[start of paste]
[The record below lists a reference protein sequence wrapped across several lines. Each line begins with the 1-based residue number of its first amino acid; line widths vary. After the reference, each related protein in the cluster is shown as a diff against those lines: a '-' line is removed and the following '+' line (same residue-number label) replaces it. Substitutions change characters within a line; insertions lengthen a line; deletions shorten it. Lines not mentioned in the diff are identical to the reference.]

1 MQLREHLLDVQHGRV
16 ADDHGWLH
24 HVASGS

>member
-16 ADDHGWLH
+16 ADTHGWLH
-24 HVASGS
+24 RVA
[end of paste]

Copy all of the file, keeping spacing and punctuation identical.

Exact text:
[The record below lists a reference protein sequence wrapped across several lines. Each line begins with the 1-based residue number of its first amino acid; line widths vary. After the reference, each related protein in the cluster is shown as a diff against those lines: a '-' line is removed and the following '+' line (same residue-number label) replaces it. Substitutions change characters within a line; insertions lengthen a line; deletions shorten it. Lines not mentioned in the diff are identical to the reference.]

1 MQLREHLLDVQHGRV
16 ADDHGWLH
24 HVASGS

>member
-16 ADDHGWLH
+16 ADTHGWLH
-24 HVASGS
+24 RVA